March 1, 2014 Leave a comment
As many in the industry have come to realize, not all resources at one’s disposal are created equal. Different individuals operate at different speeds and some have a wider breadth of knowledge than others.
As program managers, we are provided resources on a per project basis and it is up to us (in conjunction with functional managers) to determine how tasks will be disseminated amongst the various individuals at our disposal.
Invariably however, as the program (and functional) managers begin to get to know the people at their disposal, they will often have a better understanding which might be more adept at completing certain tasks in a timely manner and which can be called upon to take on new tasks and responsibilities as the project progresses.
While a program manager’s main duty is to ensure the timely completion of the project, what exactly occurs over time if a small set of individuals are required to take on more and more work due to the fact that they are the ‘stars’ of the team and have demonstrated on many occasions that they will deliver as needed? What dangers exist from ‘going to the well’ one too many times?
What is Resource Overloading?
Simply put, overloading your resources is the process by which the program manager begins to allocate more and more tasks to a select few resources because those individuals have been counted upon in the past to deliver results. The ultimate consequence is that the work breakdown structure becomes heavily skewed and unbalanced. Despite having a fairly decent resource pool, the actual workload itself is not uniformly distributed amongst the team.
What are the Initial Signs of Resource Overloading?
Despite what many may think, resource overloading is not as easy to spot as one might surmise. If the work breakdown structure looks skewed, that can be a telling sign that things are not effectively balanced. However, depending on how tasks as broken down, the disparity may be more vague if number of hours of work per task are being leveraged. This is ultimately due to the fact that the more rapid delivery resources will invariably be able to complete a larger number of individual and complex tasks in a shorter time frame. As such, if the program manager is asking for feedback on how long specific tasks may take, a resource who is more capable will be completing tasks at a faster rate, thereby providing shorter turn-around times relative to a peer who may ask for longer time for each task. This is probably what makes resource overloading so much more difficult to spot. On the surface, a casual observer may assume that the tasks which have been allocated more time are more complex and as such may not realize that in fact, specific resources are actually performing less work in given time frames (per unit hour) than others.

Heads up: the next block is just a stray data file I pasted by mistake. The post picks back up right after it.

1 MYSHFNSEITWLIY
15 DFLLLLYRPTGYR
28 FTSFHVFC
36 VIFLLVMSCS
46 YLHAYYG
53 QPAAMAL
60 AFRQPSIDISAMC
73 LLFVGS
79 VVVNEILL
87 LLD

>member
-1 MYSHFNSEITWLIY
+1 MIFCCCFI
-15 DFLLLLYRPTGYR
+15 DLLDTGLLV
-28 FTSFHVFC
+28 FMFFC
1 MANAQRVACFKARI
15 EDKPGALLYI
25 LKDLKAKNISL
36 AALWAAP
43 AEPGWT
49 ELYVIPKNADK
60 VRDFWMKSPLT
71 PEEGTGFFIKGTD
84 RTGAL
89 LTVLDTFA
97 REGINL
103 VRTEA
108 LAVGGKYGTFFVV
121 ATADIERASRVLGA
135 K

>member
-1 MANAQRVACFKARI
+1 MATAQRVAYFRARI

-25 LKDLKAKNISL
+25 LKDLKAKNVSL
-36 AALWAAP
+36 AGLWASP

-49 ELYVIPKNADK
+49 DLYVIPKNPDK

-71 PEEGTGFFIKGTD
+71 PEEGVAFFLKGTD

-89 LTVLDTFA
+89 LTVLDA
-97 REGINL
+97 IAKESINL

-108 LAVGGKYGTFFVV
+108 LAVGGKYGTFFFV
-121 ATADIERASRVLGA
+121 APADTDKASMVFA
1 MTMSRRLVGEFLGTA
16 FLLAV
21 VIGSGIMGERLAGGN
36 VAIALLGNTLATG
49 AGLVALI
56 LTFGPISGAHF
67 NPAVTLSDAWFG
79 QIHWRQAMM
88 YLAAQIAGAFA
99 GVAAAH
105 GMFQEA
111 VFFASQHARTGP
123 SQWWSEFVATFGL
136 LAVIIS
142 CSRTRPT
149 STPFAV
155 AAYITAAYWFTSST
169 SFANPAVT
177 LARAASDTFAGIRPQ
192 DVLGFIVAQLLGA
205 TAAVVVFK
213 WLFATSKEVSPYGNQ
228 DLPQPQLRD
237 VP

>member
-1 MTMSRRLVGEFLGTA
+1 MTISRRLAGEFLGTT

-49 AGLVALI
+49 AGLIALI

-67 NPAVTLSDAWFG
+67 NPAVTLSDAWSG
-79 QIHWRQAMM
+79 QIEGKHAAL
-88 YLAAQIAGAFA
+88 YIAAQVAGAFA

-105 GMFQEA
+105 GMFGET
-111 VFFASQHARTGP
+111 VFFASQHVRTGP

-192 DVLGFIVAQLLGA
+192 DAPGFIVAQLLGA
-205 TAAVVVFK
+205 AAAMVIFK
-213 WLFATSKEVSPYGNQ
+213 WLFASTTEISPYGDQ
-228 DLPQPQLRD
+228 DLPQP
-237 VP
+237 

What are the Negative Effects of Resources Overloading?
The most obvious consequence is burn-out of a specific set of resources because they are being burdened by a larger than manageable set of tasks. Additionally, team animosity can begin to set in as those resources that are delivering begin to question why they are ‘picking up the slack’ so to speak while their peers are coasting through the day. This becomes even more frustrating if peers are compensated in an equal fashion (or even higher) despite not delivering at the same rate. And finally, loss of good resources through voluntary attrition can be the final result of an over-worked resource whose frustration level finally causes them to decide to find work elsewhere.
What can a Program Manager Do to Mitigate the Issues Associated with Resource Overloading?
The first step in mitigation is to recognize that resource overloading is occurring. Once that diagnosis is confirmed, the program manager should begin to work towards re-allocating tasks to remove burden from over-extended resource. There is a danger in this regard that project slippage could occur, so steps should be taken to discuss these options with the functional manager. Additionally, a program manager should never be afraid to be up front with functional managers regarding the resources they are being provided. If certain resources have a tendency to ‘coast’ relative to their peers while others are compensating for their lack of motivation or experience, then this needs to be addressed. Either the program manager can ask for a re-allocation of resources or they can take steps to ask for scope adjustments as needed. None of these are the most ‘ideal’ discussions to have, especially with the project sponsor, but ignoring the issue could have longer reaching ramifications. Project slippage could occur if mitigation steps are taken, but project slippage will most definitely occur if valuable resources decide to leave for other opportunities.
Resource overloading is often an overlooked issue within the corporate structure. Complacency can set in within all lines of management as they all begin to rely more and more on a select few individuals. But as stated earlier, the consequences of not taking steps to mitigate resource overload can result in a fractured organization and a severe loss of functional knowledge and talent as good individuals decide to take opportunities elsewhere.